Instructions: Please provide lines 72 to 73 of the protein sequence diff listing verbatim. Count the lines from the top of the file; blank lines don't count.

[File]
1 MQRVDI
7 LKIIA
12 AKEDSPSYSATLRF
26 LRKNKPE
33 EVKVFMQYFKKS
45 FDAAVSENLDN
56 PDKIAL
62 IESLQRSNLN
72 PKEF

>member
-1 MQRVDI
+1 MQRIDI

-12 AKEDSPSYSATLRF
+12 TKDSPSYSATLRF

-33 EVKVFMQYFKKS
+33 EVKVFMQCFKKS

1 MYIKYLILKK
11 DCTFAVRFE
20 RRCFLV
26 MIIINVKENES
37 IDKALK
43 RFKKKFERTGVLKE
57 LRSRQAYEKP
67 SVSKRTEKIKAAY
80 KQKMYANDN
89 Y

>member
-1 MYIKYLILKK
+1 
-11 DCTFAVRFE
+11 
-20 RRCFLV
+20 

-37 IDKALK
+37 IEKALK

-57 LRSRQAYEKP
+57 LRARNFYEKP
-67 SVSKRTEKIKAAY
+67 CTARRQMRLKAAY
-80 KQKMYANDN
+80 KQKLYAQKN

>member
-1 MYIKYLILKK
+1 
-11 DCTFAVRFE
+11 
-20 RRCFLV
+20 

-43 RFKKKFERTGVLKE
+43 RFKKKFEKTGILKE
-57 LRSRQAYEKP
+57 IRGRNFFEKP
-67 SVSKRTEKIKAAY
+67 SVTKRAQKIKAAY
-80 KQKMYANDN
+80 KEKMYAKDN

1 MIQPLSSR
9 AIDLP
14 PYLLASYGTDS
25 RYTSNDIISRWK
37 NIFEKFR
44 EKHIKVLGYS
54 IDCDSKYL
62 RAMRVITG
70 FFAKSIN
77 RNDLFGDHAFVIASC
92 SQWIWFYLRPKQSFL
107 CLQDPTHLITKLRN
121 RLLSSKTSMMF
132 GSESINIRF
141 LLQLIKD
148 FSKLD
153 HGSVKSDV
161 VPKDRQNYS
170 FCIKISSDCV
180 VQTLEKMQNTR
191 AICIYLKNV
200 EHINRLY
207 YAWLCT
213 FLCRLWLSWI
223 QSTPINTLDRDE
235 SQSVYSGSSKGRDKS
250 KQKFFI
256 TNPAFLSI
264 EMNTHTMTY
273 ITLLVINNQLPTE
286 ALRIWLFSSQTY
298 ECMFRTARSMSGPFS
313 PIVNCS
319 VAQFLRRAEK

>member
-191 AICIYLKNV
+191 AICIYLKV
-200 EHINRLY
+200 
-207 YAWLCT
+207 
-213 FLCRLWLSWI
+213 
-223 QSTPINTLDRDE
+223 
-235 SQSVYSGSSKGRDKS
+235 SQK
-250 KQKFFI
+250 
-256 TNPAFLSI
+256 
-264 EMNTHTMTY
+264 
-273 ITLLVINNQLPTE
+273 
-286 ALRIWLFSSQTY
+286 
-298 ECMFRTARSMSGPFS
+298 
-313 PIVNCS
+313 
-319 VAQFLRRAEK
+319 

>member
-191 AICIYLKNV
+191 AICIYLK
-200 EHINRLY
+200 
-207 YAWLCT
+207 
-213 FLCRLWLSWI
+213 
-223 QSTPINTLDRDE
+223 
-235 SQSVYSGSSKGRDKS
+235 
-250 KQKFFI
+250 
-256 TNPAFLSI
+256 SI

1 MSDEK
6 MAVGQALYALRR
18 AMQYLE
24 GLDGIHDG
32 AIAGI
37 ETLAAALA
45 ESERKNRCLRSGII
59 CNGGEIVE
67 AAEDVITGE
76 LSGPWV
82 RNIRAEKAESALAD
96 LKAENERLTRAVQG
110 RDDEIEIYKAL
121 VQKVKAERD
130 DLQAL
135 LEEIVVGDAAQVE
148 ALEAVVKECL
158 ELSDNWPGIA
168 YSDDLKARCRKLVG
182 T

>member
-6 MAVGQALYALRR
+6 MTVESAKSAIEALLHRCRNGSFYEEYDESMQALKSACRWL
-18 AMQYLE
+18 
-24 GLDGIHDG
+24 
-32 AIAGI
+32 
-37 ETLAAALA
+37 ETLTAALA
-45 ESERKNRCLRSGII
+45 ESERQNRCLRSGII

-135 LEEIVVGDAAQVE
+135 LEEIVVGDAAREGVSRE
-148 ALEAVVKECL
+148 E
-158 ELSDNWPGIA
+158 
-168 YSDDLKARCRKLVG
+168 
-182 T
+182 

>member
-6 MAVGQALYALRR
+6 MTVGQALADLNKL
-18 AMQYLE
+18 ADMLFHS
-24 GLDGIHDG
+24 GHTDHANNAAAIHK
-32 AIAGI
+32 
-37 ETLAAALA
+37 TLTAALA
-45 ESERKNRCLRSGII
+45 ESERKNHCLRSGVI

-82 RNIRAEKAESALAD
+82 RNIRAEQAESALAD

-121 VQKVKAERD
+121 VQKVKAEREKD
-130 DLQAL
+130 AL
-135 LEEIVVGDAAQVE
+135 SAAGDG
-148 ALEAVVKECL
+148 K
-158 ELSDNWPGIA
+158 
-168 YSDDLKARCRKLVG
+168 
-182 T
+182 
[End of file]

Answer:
148 FSKLD
153 HGSVKSDV